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Masking input to a WPF TextBox February 15, 2007

Posted by Karl Hulme in .Net, C#, WPF, XAML.

This blog is no longer actively maintained. The content is well over 5 years old – which is like 50 coder years. Use at your own risk!

How do you go about masking the input to a textbox.  Say you wanted to allow numbers but not letters or any punctuation, how would you do it?  Well the simplest way is to trap the TextChanged event…

        private void TextChangedEventHandler(Object sender, EventArgs e) 
            TextBox textBox = sender as TextBox; 
            Int32 selectionStart = textBox.SelectionStart; 
            Int32 selectionLength = textBox.SelectionLength; 

            String newText = String.Empty; 
            foreach (Char c in textBox.Text.ToCharArray()) 
                if(Char.IsDigit(c) || Char.IsControl(c)) newText += c; 

            textBox.Text = newText; 

            textBox.SelectionStart = selectionStart <= textBox.Text.Length ? 
                selectionStart : textBox.Text.Length; 

This method is simple to understand (always a positive) but there are a few problems with this as I see it, namely..

  • An additional TextChanged event is raised when input is rejected
  • You can’t tell what the change was, you can only inspect the end result
  • You have to re-implement the code that determines the correct caret position

This is not a great way to solve the original problem, because we’re basically hacking at the input after it’s already been accepted.  Leaving us trying to fix the text and compensate for the changes in caret position.  It’s easier to reject invalid characters as they’re presented.  Let’s start by defining a very simple method for stripping out the input we don’t want..  

        private Boolean IsTextAllowed(String text) 
            foreach (Char c in text.ToCharArray()) 
                if (Char.IsDigit(c) || Char.IsControl(c)) continue; 
                    else return false; 
            return true; 

This could be defined slightly more elegantly using a predicate..

        private Boolean IsTextAllowed(String text) 
            return Array.TrueForAll<Char>(text.ToCharArray(), 
                delegate(Char c) { return Char.IsDigit(c) || Char.IsControl(c); });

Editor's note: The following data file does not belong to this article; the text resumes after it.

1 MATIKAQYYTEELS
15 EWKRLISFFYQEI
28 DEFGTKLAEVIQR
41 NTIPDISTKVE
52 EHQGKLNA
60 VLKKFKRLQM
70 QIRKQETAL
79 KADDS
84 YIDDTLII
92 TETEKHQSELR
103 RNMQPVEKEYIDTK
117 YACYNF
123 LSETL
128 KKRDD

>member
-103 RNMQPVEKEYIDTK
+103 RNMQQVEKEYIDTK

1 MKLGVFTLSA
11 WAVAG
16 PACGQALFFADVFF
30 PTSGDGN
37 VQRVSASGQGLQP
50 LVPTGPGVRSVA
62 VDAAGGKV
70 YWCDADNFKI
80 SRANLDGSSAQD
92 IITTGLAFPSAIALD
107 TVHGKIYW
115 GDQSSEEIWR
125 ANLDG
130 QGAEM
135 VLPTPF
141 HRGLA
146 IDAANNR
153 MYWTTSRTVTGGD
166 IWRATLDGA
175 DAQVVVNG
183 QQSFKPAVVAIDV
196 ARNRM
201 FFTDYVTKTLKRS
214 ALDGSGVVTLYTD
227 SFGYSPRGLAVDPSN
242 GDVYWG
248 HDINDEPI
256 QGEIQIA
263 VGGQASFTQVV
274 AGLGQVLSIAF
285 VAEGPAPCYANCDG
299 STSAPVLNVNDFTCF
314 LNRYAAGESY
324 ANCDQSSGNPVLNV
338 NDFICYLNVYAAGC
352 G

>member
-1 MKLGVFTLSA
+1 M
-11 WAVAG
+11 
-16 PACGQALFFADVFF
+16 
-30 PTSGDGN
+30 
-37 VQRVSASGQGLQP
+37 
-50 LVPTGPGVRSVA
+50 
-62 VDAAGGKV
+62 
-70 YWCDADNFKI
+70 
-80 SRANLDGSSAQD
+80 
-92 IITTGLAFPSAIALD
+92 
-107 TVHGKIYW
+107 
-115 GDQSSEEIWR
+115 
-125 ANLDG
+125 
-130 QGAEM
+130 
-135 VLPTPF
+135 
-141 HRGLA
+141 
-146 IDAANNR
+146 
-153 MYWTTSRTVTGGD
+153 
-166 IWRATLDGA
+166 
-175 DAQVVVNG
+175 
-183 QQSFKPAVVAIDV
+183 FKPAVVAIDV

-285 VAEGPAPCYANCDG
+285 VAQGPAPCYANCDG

We then need to identify the entry points to the control and for each one, identify how we will be notified about it’s use.  For typical a TextBox these entry points might be:

  • Typing into the TextBox
    • Hook up to the PreviewTextInput event
  • Copy/Pasting into the TextBox
    • Hook up to the DataObject.Pasting event

It’s easy to implement and hook up the handlers for these events..

      <TextBox PreviewTextInput="PreviewTextInputHandler" 
               DataObject.Pasting="PastingHandler" />

        // Use the PreviewTextInputHandler to respond to key presses 
        private void PreviewTextInputHandler(Object sender, TextCompositionEventArgs e) 
            e.Handled = !IsTextAllowed(e.Text); 

        // Use the DataObject.Pasting Handler  
        private void PastingHandler(object sender, DataObjectPastingEventArgs e) 
            if (e.DataObject.GetDataPresent(typeof(String))) 
                String text = (String)e.DataObject.GetData(typeof(String)); 
                if (!IsTextAllowed(text)) e.CancelCommand(); 
            else e.CancelCommand(); 

In some cases, you may need to support other scenarios (such as allowing users to Drag-and-Drop text onto it) and these can be dealt with in a similar fashion – identify an appropriate event, check the input, and if it’s invalid then prevent any further processing.

I hope this information serves as a starting point for implementing a masked textbox.  That is, display an actual mask (using underlines) and rigidly control the input of the user.  One immediate change is that you’d look to subclass TextBox (or base class) and override the protected handlers (e.g. OnPreviewTextInput) rather than hook up directly to the events.  The underlines are also important because without them the user has little clue what is expected of them.  Infact, in a basic validation scenario I think it better to accept dodgy input and then provide UI cues as to why it isn’t acceptable.  I’m holding off doing this myself just in case it turns up in the standard library, perhaps when Orcas ships?  If it doesn’t, I’ll post animplementation because my project needs one. 


1. Simon Middlemiss - February 15, 2007

Have you looked at the WPF ‘Fun Controls Bag’ on codeplex? There’s a control called ‘FilteredTextBox’ which allows you to do simple masking.

Check it out

2. Karl Hulme - February 18, 2007

Hi Simon. I’ll definately take a look at that, really helpful, thanks. I’m not anticipating too much difficulty having done something similar in Windows Forms which is harder because little of the functionality of a textbox comes out in subclassing and you don’t have a TextInput style event. Hey, what do you know? WPF makes this kind of stuff A LOT easier! But I think we knew that…